After naming the template you should also give it a couple of labels. Labels work in Jenkins like tags. It's useful to group more templates of the same kind, for example with a 'slave' label for generic templates, and with more specialized keywords for other templates. These labels can later be used in job configurations, and it's the main way of restricting the type of the node where jobs are allowed to run.

Next a collection of openstack specific options continue. You should choose one of the provided Hardware type (m1.tiny, m1.small...) and image IDs. You can find image IDs by executing glance image-list in your openstack node. The 'Admin Username' expects the username with sudo capabilities on the image that you are about to boot. This varies from image to image (for example, the centOS 6 cloud image has 'root', while the centOS 7 image has 'centos'). This is required, because Jenkins will attempt to ssh into a newly created VM to set up its environment. The network ID has to be the ID of an already existing network within openstack, and can be viewed with nova network-list. (Note! This network should be associated with the same tenant that you created for the jenkins user) You can provide specific, already existing security groups to use, but we observed that Jenkins tends to create its own security group in OpenStack with a single rule that opens up port 22. Last, you have to provide the name of the keypair that you installed in the previous step, while setting up the connection. These options should be sufficient to start Jenkins slaves.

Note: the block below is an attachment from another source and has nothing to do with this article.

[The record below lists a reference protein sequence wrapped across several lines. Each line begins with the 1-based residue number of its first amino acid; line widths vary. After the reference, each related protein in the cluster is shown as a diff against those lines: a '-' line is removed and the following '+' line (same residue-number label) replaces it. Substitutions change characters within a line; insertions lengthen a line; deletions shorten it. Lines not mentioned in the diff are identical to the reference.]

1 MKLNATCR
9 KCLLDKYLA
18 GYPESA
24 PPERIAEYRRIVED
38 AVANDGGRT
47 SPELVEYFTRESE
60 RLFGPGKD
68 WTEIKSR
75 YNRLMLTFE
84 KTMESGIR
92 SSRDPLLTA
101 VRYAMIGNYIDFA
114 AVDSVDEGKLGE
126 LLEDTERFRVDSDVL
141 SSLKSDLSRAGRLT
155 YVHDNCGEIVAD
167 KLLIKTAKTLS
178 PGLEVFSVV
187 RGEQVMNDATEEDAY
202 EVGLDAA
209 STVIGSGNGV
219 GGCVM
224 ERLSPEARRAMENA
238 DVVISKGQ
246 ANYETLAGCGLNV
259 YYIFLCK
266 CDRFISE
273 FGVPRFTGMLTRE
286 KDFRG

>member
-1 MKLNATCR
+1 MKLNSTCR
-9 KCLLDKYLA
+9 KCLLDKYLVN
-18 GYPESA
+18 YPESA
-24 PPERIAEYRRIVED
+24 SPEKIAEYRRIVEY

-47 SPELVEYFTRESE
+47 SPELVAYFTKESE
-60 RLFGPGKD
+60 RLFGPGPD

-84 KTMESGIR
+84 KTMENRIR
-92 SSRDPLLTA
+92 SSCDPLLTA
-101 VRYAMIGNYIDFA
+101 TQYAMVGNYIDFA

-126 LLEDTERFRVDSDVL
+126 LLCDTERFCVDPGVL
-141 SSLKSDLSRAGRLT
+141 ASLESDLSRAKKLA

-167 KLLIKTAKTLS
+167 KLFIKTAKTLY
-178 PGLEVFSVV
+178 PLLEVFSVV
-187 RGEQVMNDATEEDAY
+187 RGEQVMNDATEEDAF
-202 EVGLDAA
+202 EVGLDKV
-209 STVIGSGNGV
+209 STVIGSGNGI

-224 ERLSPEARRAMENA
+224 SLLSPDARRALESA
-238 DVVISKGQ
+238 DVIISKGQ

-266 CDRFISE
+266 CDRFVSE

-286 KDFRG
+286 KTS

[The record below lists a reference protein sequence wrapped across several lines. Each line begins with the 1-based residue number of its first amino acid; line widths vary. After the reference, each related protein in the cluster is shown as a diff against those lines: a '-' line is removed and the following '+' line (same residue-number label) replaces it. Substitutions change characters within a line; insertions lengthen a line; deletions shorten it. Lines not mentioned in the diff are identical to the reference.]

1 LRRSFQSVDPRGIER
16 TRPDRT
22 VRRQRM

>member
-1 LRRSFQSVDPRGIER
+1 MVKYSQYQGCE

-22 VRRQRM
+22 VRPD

Other useful options that can be tweaked are:

Init Script         : executes a series of bash commands after the VM is created
Allow Sudo          : Jenkins creates a UNIX user (named 'jenkins' by default) to run its agent. This enables sudo on it. Useful when you want to install something through the Init Script.
Install Private Key : copy the private key provided in the setup, such that you can ssh from one slave into the other.

Using the plugin

After you install the plugin two separate options will appear in every job configuration under Build Environment: JClouds Instance Creation and JClouds Single-Use Slave.

JClouds Instance Creation allows you to create a specified number of VMs from a template. Note that this will not create a VM on which to run the job, rather it creates the VM as part of the job (this means that you should have at least one matching executor where this job can run). The IPs of the newly created VMs are then listed in the environmental variable called JCLOUDS_IPS. You can use this to establish connections to the VMs from this job.

Note! By default these VMs will be terminated automatically once the job finishes. There is an option, however, called 'Stop on Terminate' which just stops them instead of terminating. This option is implemented such that it issues a 'suspend' command to OpenStack, which currently fails ('VM_MISSING_PV_DRIVERS'). As a result the VM is not terminated, and not suspended either, so it keeps running.